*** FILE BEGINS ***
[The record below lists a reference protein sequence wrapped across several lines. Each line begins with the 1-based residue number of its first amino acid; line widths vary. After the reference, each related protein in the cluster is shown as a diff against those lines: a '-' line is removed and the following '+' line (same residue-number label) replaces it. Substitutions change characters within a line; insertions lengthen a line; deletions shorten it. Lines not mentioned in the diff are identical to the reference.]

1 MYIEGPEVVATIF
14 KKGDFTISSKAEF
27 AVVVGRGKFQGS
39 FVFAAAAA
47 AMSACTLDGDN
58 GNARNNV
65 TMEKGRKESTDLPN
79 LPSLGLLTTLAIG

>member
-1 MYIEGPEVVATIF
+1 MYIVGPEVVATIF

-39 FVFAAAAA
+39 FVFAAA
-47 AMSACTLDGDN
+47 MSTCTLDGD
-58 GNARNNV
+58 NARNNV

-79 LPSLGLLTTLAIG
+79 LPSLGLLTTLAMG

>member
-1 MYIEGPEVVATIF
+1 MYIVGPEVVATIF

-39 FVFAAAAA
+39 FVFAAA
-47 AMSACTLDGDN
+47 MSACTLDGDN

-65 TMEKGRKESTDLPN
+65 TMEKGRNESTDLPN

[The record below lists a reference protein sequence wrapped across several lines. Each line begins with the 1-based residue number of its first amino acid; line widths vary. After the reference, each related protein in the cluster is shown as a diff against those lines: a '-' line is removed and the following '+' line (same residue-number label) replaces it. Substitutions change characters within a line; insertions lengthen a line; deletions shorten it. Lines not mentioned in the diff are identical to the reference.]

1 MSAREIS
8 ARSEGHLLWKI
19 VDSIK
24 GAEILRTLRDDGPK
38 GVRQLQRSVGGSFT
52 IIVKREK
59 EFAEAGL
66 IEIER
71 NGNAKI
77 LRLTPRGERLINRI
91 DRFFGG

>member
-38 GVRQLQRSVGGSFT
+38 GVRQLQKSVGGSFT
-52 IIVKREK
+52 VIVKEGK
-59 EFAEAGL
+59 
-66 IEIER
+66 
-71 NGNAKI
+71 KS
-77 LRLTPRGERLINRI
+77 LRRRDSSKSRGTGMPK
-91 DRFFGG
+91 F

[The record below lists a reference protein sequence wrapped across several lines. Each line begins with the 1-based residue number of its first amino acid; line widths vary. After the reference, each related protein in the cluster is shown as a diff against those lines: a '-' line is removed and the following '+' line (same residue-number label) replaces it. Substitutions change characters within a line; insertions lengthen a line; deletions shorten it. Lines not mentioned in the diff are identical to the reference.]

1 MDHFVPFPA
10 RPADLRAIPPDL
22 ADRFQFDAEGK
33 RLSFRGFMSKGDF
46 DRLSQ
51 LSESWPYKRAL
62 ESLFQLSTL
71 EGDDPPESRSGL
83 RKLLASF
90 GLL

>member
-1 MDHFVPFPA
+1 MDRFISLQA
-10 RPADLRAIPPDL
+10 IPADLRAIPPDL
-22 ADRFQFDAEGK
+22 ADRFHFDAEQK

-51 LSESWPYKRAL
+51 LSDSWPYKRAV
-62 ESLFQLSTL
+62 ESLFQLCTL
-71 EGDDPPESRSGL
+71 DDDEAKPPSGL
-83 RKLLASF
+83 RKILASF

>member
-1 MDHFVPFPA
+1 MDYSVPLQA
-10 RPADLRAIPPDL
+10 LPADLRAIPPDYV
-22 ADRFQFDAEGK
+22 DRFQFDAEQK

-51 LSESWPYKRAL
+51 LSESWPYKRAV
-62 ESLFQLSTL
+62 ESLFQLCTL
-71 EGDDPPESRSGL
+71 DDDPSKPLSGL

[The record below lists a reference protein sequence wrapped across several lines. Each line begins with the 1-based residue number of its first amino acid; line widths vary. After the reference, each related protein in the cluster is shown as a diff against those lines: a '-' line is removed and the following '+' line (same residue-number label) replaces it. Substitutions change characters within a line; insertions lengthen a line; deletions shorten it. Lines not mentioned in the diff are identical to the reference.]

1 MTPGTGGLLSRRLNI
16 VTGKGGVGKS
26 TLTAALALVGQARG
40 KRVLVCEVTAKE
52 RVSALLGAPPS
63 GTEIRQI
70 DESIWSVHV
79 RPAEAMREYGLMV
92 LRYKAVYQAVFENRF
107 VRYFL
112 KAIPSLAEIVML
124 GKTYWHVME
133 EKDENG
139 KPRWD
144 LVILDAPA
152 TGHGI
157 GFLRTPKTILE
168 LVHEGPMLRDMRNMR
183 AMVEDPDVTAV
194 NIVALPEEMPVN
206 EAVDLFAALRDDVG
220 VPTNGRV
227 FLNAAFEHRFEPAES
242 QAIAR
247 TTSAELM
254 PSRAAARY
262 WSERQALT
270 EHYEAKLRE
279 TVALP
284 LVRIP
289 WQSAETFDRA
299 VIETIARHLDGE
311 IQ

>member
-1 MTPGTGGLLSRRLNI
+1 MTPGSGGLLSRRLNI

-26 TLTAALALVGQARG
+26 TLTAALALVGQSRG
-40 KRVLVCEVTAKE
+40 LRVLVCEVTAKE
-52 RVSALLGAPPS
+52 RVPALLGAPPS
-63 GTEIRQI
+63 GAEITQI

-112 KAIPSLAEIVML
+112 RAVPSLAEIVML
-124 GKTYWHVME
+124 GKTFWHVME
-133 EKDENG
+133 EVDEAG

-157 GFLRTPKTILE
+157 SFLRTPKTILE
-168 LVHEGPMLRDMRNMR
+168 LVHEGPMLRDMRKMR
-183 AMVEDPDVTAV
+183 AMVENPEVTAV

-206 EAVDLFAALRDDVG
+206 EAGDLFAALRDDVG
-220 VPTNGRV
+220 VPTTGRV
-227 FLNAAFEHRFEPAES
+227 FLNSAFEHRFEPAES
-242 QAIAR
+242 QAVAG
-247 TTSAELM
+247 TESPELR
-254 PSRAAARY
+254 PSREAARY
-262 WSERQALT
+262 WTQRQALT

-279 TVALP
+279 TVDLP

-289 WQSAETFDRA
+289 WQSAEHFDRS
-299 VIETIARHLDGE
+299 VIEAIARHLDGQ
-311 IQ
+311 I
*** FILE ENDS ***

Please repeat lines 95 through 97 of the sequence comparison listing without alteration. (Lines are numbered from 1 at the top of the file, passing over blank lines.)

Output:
+71 DDDPSKPLSGL

[The record below lists a reference protein sequence wrapped across several lines. Each line begins with the 1-based residue number of its first amino acid; line widths vary. After the reference, each related protein in the cluster is shown as a diff against those lines: a '-' line is removed and the following '+' line (same residue-number label) replaces it. Substitutions change characters within a line; insertions lengthen a line; deletions shorten it. Lines not mentioned in the diff are identical to the reference.]

1 MTPGTGGLLSRRLNI